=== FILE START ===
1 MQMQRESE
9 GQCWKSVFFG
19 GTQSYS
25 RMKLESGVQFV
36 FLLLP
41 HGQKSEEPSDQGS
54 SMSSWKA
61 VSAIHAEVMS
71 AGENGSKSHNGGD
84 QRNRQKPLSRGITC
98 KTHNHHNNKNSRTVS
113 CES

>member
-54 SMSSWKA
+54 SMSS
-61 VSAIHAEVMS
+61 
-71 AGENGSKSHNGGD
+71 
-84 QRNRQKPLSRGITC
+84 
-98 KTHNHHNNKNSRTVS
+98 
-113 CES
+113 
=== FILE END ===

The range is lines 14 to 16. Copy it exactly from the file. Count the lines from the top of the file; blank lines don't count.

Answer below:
-54 SMSSWKA
+54 SMSS
-61 VSAIHAEVMS